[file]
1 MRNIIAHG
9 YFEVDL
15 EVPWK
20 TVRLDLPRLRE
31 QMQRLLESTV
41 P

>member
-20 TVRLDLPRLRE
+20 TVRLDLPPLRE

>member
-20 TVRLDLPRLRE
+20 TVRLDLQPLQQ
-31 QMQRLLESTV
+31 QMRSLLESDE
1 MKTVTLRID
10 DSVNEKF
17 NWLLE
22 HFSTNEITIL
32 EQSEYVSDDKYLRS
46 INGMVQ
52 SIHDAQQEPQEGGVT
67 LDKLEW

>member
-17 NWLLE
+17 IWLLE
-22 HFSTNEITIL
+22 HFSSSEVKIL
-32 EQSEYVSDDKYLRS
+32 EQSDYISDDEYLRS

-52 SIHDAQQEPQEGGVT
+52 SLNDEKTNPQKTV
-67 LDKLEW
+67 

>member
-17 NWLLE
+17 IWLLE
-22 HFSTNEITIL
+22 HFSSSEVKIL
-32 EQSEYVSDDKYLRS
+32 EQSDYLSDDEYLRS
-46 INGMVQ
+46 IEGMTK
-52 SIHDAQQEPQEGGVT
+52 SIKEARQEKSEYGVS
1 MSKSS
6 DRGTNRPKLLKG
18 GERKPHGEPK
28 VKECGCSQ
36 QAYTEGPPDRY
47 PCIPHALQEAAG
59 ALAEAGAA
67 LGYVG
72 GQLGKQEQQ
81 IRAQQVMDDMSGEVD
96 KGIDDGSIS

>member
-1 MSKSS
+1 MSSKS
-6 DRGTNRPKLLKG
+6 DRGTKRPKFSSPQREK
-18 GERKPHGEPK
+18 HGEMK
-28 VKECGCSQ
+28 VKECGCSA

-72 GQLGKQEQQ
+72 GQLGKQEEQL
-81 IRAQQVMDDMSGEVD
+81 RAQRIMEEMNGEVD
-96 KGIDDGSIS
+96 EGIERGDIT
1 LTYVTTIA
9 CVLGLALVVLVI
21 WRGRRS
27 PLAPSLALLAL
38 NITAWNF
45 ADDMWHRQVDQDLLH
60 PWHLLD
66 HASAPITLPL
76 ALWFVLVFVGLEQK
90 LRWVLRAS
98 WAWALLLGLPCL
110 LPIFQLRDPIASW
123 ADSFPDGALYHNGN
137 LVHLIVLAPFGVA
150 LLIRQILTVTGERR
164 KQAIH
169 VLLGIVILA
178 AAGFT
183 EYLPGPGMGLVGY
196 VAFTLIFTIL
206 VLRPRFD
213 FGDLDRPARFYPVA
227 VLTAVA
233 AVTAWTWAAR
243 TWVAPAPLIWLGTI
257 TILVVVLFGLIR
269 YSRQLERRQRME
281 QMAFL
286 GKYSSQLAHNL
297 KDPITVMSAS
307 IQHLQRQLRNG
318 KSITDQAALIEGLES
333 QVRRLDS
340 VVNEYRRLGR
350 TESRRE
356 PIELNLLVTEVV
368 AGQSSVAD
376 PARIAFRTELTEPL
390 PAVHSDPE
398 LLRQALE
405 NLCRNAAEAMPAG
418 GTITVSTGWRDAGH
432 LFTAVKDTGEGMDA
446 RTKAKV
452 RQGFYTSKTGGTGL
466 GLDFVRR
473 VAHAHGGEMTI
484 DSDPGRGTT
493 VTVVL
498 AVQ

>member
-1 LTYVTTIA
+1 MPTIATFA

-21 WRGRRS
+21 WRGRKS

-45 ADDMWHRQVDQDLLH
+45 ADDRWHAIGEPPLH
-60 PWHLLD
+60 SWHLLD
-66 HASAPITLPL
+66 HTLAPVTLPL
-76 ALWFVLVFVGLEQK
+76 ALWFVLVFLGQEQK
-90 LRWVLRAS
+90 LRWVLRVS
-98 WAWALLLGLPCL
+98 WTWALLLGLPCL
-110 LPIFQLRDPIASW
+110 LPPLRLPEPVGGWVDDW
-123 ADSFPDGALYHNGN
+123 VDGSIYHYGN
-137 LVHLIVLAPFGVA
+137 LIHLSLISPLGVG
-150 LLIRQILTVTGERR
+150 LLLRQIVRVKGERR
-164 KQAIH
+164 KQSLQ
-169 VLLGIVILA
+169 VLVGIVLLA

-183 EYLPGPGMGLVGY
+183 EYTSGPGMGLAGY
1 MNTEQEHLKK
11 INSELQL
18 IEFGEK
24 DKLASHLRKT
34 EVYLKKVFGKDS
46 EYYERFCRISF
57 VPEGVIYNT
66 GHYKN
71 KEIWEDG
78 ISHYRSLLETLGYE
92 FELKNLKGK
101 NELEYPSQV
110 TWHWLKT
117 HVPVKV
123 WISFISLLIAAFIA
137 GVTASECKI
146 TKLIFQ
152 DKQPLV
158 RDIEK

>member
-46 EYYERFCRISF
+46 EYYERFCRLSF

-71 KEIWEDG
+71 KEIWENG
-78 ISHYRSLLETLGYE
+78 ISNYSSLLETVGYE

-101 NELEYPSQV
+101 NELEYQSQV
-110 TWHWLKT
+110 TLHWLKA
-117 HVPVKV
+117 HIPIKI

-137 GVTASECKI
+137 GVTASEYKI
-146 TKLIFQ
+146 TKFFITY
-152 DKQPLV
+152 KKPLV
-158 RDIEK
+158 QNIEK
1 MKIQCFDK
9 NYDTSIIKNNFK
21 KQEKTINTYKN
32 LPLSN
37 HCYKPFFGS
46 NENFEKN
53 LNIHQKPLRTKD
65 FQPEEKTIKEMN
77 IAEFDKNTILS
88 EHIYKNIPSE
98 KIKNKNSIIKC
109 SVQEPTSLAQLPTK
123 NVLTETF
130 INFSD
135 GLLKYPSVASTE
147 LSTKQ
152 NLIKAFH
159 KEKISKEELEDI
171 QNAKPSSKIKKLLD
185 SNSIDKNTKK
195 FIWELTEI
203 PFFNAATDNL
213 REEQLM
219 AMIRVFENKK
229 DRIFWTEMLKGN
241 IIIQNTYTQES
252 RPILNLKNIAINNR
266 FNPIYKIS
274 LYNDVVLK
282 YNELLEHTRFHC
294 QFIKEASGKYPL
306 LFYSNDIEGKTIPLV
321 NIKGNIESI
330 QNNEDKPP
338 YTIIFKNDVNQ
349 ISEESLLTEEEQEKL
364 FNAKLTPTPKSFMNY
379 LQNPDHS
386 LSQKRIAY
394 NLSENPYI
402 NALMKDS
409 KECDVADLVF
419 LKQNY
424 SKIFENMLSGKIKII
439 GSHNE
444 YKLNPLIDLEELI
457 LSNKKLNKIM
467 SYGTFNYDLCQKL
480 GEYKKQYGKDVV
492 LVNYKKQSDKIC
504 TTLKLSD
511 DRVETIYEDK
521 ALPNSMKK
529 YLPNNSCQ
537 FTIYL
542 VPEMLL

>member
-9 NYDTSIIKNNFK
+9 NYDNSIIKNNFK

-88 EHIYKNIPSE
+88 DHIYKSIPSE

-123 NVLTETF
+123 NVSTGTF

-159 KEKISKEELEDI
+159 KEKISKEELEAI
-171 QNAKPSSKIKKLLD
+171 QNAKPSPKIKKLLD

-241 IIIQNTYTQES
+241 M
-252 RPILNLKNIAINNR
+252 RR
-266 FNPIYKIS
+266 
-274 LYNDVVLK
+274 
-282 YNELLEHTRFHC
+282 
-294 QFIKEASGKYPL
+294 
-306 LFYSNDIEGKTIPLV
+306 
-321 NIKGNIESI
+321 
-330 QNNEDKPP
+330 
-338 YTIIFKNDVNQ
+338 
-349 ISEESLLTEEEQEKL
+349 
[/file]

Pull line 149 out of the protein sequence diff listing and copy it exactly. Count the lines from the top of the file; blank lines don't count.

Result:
+169 VLVGIVLLA